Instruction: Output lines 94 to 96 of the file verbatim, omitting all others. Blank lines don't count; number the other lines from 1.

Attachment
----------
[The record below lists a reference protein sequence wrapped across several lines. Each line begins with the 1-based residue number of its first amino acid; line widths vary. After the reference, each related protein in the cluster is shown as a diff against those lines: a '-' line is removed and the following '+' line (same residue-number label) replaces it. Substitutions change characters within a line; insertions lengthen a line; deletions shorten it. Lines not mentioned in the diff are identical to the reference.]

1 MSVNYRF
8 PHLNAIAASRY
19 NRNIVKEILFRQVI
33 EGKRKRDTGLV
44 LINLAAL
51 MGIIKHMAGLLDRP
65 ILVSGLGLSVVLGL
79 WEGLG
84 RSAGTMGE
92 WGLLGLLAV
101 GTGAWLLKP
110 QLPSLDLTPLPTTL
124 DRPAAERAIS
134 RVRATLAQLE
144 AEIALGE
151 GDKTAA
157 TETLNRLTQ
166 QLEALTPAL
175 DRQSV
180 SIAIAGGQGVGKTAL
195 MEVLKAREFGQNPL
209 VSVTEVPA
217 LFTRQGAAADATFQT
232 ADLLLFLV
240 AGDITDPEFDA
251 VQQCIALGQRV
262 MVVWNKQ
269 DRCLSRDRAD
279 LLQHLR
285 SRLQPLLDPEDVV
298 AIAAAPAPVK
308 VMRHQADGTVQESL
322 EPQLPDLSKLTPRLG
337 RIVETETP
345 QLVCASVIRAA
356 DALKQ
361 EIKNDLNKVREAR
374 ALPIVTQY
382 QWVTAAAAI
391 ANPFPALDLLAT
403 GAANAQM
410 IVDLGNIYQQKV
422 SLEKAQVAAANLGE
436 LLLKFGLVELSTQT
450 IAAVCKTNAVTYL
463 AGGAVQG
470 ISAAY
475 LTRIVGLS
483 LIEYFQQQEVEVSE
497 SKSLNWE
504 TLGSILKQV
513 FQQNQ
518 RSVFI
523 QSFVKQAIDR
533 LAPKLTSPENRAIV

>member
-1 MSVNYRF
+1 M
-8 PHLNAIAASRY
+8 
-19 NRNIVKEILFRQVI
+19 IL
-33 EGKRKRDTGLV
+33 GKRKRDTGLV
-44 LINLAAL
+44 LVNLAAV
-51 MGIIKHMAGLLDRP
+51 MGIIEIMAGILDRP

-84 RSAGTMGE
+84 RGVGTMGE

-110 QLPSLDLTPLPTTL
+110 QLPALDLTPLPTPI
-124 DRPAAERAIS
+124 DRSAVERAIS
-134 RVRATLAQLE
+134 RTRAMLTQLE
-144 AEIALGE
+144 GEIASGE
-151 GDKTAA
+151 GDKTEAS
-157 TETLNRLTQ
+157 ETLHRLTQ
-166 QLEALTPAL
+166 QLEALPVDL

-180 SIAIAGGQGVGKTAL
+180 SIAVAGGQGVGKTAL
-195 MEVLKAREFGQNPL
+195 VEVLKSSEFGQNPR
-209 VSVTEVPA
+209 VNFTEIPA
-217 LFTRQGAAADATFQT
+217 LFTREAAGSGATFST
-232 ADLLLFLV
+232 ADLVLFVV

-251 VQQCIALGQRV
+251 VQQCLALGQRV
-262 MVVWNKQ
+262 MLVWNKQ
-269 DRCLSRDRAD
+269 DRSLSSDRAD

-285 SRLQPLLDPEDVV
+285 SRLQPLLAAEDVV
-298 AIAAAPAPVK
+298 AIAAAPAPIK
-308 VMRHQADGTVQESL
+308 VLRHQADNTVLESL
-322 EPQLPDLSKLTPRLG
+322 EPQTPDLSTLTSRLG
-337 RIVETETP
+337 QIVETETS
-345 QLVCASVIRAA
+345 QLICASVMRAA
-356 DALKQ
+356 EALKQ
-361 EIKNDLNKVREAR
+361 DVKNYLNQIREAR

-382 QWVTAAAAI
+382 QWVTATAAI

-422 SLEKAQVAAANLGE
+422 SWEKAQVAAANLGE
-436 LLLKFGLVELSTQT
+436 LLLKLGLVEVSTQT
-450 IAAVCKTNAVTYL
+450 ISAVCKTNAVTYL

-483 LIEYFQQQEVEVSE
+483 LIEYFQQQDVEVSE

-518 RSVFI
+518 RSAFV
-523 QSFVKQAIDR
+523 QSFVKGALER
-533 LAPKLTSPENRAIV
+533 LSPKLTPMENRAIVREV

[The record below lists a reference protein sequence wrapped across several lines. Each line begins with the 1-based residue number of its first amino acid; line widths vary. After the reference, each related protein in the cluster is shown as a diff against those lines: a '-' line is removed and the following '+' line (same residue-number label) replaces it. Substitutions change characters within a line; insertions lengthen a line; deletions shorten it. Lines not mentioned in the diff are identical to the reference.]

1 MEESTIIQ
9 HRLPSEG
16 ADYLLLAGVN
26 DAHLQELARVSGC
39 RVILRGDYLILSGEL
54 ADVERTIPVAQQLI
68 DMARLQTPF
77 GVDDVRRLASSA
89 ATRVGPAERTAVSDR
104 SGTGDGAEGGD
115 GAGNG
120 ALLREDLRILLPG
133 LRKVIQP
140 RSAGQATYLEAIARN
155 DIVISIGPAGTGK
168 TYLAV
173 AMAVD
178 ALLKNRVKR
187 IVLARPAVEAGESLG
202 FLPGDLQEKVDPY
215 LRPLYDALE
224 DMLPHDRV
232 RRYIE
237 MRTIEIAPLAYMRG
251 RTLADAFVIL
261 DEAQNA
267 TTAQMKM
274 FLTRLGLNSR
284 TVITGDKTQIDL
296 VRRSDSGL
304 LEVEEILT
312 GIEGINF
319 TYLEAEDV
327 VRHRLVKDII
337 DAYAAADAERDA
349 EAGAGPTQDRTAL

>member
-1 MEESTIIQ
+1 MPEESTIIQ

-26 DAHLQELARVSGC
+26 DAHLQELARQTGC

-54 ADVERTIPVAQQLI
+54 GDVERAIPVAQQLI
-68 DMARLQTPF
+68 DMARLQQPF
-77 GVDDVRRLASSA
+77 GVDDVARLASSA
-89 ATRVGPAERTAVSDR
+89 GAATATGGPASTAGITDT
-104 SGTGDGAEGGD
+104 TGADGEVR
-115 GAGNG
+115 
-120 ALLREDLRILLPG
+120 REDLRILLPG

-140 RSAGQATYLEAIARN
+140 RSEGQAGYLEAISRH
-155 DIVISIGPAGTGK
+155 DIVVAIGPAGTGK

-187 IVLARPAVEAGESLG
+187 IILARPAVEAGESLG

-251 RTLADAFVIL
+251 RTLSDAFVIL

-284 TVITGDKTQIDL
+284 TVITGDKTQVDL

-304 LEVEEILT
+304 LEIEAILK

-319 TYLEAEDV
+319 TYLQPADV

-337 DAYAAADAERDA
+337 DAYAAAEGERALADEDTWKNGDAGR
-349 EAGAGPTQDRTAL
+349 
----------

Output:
-232 ADLLLFLV
+232 ADLVLFVV

-251 VQQCIALGQRV